TOKYO -- Fumio Kishida's determination to overcome the odds and win election as prime minister echoes the resolve of Hayato Ikeda, a Japanese leader from the 1960s with whom he shares political and geographic roots.
But as Kishida prepares to dissolve the Diet's lower house on Thursday for a general election Oct. 31, Japan's new prime minister faces a far less bullish economic landscape.
"I can see power. It lies ahead of me," Ikeda, who served as prime minister from 1960 to 1964, said just before running in the Liberal Democratic Party's presidential election more than 60 years ago. The quote comes from a book, "Hayato Ikeda, His Life and Death," written by his former aide Masaya Ito and published in 1966.
When Prime Minister Nobusuke Kishi resigned in 1960 over widespread public opposition to the new U.S.-Japan security treaty, Ikeda's close confidants such as Masayoshi Ohira urged him to think twice before joining the party's leadership race. But Ikeda made the remark and decided to run, according to the book.
"A hermit came and said I would be the next [prime minister]," Ikeda also was quoted as saying.
Ikeda's statement of "I can see power" seems fitting for Kishida, who also was regarded as a long shot on Aug. 26 when he declared as a candidate in the leadership race for the ruling LDP. Prime Minister Yoshihide Suga had yet to declare he would resign, a move that ultimately led to Kishida's victory over three other candidates.
I once discussed the book with Kishida, who read its 1985 republished version under the title, "Hayato Ikeda and His Era." Kishida also vividly remembered the quote as impressive.
Did Kishida have a feeling similar to Ikeda's when he decided to run in the party presidential race?
"Mr. Yoshihide Suga was still the prime minister on Aug. 26. I never thought I would compete with Mr. Taro Kono and others," Kishida said. "Oddly, however, I had no hesitation to run. I thought I had no other choice but to run."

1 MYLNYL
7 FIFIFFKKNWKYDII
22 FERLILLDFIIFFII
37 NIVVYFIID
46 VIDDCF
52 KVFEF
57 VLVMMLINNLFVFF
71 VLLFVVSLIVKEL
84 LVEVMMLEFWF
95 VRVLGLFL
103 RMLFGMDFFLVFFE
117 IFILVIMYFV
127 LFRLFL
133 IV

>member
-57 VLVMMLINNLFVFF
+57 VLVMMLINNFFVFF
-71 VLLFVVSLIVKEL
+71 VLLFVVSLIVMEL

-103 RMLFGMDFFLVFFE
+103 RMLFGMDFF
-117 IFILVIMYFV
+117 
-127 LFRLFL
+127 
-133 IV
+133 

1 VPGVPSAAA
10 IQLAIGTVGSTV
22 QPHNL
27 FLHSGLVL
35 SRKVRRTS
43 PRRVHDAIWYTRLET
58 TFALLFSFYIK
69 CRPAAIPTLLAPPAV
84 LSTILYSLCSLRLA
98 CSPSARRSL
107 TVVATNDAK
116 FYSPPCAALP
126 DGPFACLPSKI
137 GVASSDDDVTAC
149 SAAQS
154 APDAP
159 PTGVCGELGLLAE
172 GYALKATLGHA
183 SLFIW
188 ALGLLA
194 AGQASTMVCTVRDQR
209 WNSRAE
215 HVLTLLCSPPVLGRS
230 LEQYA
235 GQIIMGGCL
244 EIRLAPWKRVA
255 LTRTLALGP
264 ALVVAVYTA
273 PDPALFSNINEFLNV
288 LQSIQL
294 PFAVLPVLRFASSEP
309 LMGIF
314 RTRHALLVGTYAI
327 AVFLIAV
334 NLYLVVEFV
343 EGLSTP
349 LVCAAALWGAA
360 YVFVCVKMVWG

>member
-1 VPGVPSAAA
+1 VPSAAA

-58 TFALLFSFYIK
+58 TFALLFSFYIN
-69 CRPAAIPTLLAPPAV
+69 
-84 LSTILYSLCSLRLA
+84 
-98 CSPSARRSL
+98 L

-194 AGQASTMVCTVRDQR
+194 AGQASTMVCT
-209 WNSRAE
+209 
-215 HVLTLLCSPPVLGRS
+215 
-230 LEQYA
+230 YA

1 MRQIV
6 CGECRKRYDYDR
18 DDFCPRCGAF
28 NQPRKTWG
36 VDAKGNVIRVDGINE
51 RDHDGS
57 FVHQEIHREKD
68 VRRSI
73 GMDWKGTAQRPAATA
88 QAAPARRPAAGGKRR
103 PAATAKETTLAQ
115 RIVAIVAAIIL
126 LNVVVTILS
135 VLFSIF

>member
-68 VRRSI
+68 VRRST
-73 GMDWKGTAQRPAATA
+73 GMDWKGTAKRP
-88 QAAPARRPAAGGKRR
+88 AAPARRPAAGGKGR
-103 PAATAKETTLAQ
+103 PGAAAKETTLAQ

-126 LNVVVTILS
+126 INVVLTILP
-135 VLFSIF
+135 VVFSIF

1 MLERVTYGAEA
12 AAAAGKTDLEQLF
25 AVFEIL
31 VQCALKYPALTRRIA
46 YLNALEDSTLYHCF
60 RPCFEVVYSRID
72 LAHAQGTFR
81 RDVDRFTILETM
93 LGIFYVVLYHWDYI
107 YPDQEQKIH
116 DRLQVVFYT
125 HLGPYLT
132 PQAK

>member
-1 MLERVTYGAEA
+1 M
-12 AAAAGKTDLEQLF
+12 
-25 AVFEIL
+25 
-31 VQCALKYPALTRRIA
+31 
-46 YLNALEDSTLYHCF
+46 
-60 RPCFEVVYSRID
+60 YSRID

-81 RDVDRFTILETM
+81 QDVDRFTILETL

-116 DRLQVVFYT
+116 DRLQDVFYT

At that time, Suga was expected to win reelection as LDP president if he ran, given the pressing need to deal with the COVID-19 pandemic in Japan.
"None of the lawmakers close to me directly told me not to run," Kishida said. "In this respect, my situation was different from Mr. Ikeda's when he decided to run. I thought my life as a lawmaker would end if I did not run."
Noting his rock-solid determination to run, Kishida said his mindset may be similar to Ikeda's.
Kishida heads the "Kochi-kai" faction within the LDP, formed by Ikeda. Like Ikeda, Kishida was elected to the Diet representing Hiroshima. Kishida has advocated a "Reiwa Era's Income Doubling Plan" and "tolerant politics" modeled after Ikeda's "Income Doubling Plan" and "tolerance and endurance."
But Kishida takes the helm under vastly different circumstances. When Ikeda became prime minister in 1960, Japan was in the midst of rapid growth and the economy was expanding of its own accord. The country now faces an aging and dwindling population. Economic growth is unlikely unless the private sector is inspired through deregulation.
Kishida said he will not raise taxes on investment income, at least not immediately, after hearing opposition from the financial industry. He drew favorable reactions from market players by demonstrating his pet claim that he has "the power to listen."
He also demonstrated his power to listen when it comes to the relationship between growth and distribution. It is obvious that growth should be pursued as a precondition for distribution, but he had seemed to be focusing more on distribution.
At a plenary session of the Diet on Monday, Kishida clearly stated he would pursue growth first. The next task is to show concrete measures for growth. Here, too, he will need to use his power to listen.